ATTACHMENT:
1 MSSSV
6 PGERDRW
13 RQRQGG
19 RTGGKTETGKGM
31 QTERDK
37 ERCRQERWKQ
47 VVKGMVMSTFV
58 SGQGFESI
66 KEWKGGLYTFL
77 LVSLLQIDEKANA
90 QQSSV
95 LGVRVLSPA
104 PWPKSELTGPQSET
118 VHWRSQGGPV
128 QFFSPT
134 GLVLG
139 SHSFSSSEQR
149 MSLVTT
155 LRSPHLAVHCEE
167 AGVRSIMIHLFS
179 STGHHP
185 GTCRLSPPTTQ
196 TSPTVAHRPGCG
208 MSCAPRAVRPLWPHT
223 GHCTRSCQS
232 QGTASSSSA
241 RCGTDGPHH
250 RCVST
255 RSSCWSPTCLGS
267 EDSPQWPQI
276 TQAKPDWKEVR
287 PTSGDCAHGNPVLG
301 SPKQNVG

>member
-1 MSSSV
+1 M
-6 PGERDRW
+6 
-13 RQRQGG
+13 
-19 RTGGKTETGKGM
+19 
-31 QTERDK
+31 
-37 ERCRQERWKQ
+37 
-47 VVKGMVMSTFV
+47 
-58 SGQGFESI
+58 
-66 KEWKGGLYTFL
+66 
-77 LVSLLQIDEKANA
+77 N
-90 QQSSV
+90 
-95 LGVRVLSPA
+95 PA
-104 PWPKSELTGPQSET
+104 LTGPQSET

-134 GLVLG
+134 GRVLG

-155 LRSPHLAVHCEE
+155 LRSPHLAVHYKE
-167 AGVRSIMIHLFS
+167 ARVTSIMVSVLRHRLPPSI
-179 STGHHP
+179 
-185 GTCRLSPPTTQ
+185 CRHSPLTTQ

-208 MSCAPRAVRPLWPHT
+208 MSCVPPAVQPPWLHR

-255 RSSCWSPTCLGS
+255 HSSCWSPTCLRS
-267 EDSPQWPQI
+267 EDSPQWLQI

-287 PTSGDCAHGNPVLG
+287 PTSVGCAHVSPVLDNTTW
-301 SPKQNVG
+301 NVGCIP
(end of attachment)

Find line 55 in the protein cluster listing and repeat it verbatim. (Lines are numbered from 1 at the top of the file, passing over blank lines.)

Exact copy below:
-90 QQSSV